032 / The Promise of Hydrogen
By Khaled Abou Alfa • Published 12th of August 2020
The Promise of Hydrogen
In the early 2000s I started working as a building services engineer. During my induction into the firm, I was ‘warned’ about talkative engineers, ‘Don’t be intimidated to excuse yourself otherwise you could be there for a very long time’. This was pertinent to those with a passion subject. While I was party to a number of ‘interesting’ conversations in those early years, one conversation continues to resonate with me today. I hadn’t come across this idea before but it captured my imagination, ‘Hydrogen is the most abundant chemical substance in the universe. By moving to hydrogen as our main source of fuel, we can transform the world. We eliminate the need for wars. This source of energy is available to everyone around the world. Granted, we need to resolve mountains of technical challenges before this happens.’
This Utopian existence has not materialised and may never materialise in the way described. Turns out, separating hydrogen is very hard. Nearly 20 years on, our liquid energy storage remains mostly the same. While battery technology has made advances, the technology is fraught with its own limitations (as detailed in issue 015 Batteries). After much meandering, hydrogen is now starting to gain more momentum from countries looking to transition ever more away from hydrocarbons as they rely steadily on more renewable sources of energy. In this emerging world, the active development of hydrogen, and its derivatives, are beginning to gain traction.
Skate to where the puck is going to be.
Hydrogen fuel cells generate electricity, water vapour and heat as the byproduct to the combination of hydrogen and oxygen. This simplicity of chemistry underlines the desire to unlock the vast available potential. Yet for decades, the majority of hydrogen production has been stuck in a steam reforming process dependent on fossil fuels. Electrolysis which accounts for the smallest percentage at the moment however is now becoming more viable as the cost of electricity from renewable sources continues its downward trajectory.
Back in the 1970s, Denmark had to make an important decision about whether to choose wind or nuclear. They chose wind, which now provides over 40% of the country’s energy, with this number set to increase to over 85% by 2035. Beyond that will be the need to handle excess energy, either by exporting or storing. In a move that could prove as considered as the one taken in the 1970s, Denmark is putting weight behind hydrogen as a storage of energy. The first product of this strategy is the first active plant of eMethanol. Future projects include the recently announced hydrogen plant located of two 3.6MW offshore wind turbine fields. These are not intended for people mobility, rather for other modes of mass transport and industry that cannot be electrified in a timely manner.
Our dependence on fossil fuels will take decades to break. We will not achieve this goal based on a single solution. Rather there will be several, each playing to their strengths. Hydrogen has a large part to play in this future.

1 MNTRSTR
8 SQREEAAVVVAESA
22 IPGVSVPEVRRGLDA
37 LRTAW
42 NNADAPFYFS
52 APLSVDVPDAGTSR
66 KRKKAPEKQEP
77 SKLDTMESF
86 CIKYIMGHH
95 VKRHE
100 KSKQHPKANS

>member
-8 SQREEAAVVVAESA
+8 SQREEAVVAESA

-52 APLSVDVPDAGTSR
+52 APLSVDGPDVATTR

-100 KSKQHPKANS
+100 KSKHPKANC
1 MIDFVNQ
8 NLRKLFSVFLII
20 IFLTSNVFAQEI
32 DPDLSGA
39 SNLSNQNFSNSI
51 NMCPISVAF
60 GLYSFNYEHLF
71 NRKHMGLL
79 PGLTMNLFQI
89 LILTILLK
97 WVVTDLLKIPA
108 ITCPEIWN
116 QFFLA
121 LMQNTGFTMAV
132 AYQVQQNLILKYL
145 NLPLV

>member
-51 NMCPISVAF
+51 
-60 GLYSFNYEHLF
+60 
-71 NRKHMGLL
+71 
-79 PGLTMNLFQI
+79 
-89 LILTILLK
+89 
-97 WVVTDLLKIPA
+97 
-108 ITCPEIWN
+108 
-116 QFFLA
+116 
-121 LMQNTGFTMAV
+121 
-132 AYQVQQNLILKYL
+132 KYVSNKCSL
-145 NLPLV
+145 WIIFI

Hyperloop Still AliveThe Hyperloop industry has been quiet since our coverage in issues 003 and 004. The TUM Hyperloop team out of Germany, that dominated the SpaceX competition, offered tangible hope. They have now answered the question around whether their ideas and technology was capable of making the leap to a commercial offering. The TUM Hyperloop team announced the next phase of their development, with the support of the Bavarian government. While details are thin, the promise to have a 24m long track and a full scale pod, is encouraging.
In adjacent news, Elon Musk also announced that the next SpaceX Hyperloop competition would be a 10km vacuum tube and will introduce a curve.
El Bosque Metropolitano
The recently announced Madrid forest belt is an ambitious demonstration of integrating green spaces within and around the built world. When complete the forest is meant to wrap around the city’s perimeter, across a 74km length. If completed as envisaged, ‘El Bosque Metropolitano’ would be the largest green infrastructure project in Europe.
Publications of Note
Mateusz Urbanowicz is a Polish-born background anime artist living in Japan. He came to my attention through his Tokyo Storefronts series of prints (his first print hangs on my wall), which were then collected in a book. He’s back with another equally breathtaking collection of ink drawings taken around Hokkaido. All his books are available in print and digital version.
Tools of the Trade
For those working in the built environment, REVIT is the defacto tool of the trade. Unlike it’s younger sibling, AutoCAD, it is not a loved package. While its easy to dismiss this as those not moving with the times, 17 architectural firms signing a letter of complaint to Autodesk cannot be all wrong. Autodesk’s complacency might benefit the competition such as Vectorworks, Archicad or Allplan. We can only dream of a software co-op solution that benefits all actively working in the built environment, funded by architectural and engineering practices.